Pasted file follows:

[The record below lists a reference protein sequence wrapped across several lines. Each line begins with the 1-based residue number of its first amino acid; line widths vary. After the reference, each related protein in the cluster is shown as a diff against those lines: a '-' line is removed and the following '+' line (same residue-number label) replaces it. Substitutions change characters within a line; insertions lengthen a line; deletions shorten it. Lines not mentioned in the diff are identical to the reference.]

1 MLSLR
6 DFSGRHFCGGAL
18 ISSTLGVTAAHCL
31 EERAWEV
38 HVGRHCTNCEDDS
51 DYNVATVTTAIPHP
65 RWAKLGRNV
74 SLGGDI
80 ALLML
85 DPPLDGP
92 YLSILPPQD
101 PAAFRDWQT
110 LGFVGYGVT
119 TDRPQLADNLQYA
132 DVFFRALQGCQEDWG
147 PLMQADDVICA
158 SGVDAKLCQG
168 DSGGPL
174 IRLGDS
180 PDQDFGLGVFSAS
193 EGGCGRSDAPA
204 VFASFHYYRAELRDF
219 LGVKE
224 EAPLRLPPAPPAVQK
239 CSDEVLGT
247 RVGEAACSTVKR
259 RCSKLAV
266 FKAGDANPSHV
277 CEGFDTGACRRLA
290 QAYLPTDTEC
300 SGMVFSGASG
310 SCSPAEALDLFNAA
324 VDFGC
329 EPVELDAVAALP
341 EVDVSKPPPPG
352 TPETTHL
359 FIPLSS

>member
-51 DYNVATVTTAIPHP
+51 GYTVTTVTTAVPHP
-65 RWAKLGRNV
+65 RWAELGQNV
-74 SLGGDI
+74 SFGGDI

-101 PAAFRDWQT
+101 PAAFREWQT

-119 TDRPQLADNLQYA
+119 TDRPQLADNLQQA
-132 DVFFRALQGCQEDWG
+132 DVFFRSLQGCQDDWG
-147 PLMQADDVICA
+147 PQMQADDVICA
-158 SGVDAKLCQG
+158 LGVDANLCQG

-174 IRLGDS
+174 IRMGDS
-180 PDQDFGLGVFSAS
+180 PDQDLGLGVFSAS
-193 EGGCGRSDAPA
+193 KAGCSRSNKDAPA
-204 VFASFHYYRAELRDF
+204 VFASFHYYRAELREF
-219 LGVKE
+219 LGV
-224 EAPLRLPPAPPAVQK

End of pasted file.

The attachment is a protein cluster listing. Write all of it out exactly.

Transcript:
[The record below lists a reference protein sequence wrapped across several lines. Each line begins with the 1-based residue number of its first amino acid; line widths vary. After the reference, each related protein in the cluster is shown as a diff against those lines: a '-' line is removed and the following '+' line (same residue-number label) replaces it. Substitutions change characters within a line; insertions lengthen a line; deletions shorten it. Lines not mentioned in the diff are identical to the reference.]

1 MLSLR
6 DFSGRHFCGGAL
18 ISSTLGVTAAHCL
31 EERAWEV
38 HVGRHCTNCEDDS
51 DYNVATVTTAIPHP
65 RWAKLGRNV
74 SLGGDI
80 ALLML
85 DPPLDGP
92 YLSILPPQD
101 PAAFRDWQT
110 LGFVGYGVT
119 TDRPQLADNLQYA
132 DVFFRALQGCQEDWG
147 PLMQADDVICA
158 SGVDAKLCQG
168 DSGGPL
174 IRLGDS
180 PDQDFGLGVFSAS
193 EGGCGRSDAPA
204 VFASFHYYRAELRDF
219 LGVKE
224 EAPLRLPPAPPAVQK
239 CSDEVLGT
247 RVGEAACSTVKR
259 RCSKLAV
266 FKAGDANPSHV
277 CEGFDTGACRRLA
290 QAYLPTDTEC
300 SGMVFSGASG
310 SCSPAEALDLFNAA
324 VDFGC
329 EPVELDAVAALP
341 EVDVSKPPPPG
352 TPETTHL
359 FIPLSS

>member
-51 DYNVATVTTAIPHP
+51 GYTVTTVTTAVPHP
-65 RWAKLGRNV
+65 RWAELGQNV
-74 SLGGDI
+74 SFGGDI

-101 PAAFRDWQT
+101 PAAFREWQT

-119 TDRPQLADNLQYA
+119 TDRPQLADNLQQA
-132 DVFFRALQGCQEDWG
+132 DVFFRSLQGCQDDWG
-147 PLMQADDVICA
+147 PQMQADDVICA
-158 SGVDAKLCQG
+158 LGVDANLCQG

-174 IRLGDS
+174 IRMGDS
-180 PDQDFGLGVFSAS
+180 PDQDLGLGVFSAS
-193 EGGCGRSDAPA
+193 KAGCSRSNKDAPA
-204 VFASFHYYRAELRDF
+204 VFASFHYYRAELREF
-219 LGVKE
+219 LGV
-224 EAPLRLPPAPPAVQK